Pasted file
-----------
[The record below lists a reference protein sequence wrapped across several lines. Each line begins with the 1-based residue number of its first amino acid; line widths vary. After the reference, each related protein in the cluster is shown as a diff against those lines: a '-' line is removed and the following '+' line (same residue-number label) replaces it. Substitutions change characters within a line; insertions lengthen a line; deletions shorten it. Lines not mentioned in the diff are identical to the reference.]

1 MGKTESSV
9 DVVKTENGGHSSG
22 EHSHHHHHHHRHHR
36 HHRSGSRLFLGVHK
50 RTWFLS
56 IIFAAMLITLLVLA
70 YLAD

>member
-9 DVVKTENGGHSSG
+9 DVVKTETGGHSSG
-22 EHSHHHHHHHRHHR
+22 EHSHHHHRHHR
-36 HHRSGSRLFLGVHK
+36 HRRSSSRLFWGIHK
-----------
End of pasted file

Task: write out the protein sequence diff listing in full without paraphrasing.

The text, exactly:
[The record below lists a reference protein sequence wrapped across several lines. Each line begins with the 1-based residue number of its first amino acid; line widths vary. After the reference, each related protein in the cluster is shown as a diff against those lines: a '-' line is removed and the following '+' line (same residue-number label) replaces it. Substitutions change characters within a line; insertions lengthen a line; deletions shorten it. Lines not mentioned in the diff are identical to the reference.]

1 MGKTESSV
9 DVVKTENGGHSSG
22 EHSHHHHHHHRHHR
36 HHRSGSRLFLGVHK
50 RTWFLS
56 IIFAAMLITLLVLA
70 YLAD

>member
-9 DVVKTENGGHSSG
+9 DVVKTETGGHSSG
-22 EHSHHHHHHHRHHR
+22 EHSHHHHRHHR
-36 HHRSGSRLFLGVHK
+36 HRRSSSRLFWGIHK